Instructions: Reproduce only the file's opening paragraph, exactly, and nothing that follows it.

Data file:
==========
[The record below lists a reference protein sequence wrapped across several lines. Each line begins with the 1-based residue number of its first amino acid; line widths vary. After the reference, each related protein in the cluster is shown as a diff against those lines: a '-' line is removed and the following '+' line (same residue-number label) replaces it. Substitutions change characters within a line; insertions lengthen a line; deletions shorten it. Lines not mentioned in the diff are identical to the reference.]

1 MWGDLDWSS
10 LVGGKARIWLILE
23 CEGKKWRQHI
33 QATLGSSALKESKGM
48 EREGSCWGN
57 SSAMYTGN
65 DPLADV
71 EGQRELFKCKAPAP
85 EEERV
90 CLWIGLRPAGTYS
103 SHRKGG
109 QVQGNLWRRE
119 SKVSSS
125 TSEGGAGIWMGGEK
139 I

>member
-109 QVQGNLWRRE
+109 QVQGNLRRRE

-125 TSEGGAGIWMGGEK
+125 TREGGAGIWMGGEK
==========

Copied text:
[The record below lists a reference protein sequence wrapped across several lines. Each line begins with the 1-based residue number of its first amino acid; line widths vary. After the reference, each related protein in the cluster is shown as a diff against those lines: a '-' line is removed and the following '+' line (same residue-number label) replaces it. Substitutions change characters within a line; insertions lengthen a line; deletions shorten it. Lines not mentioned in the diff are identical to the reference.]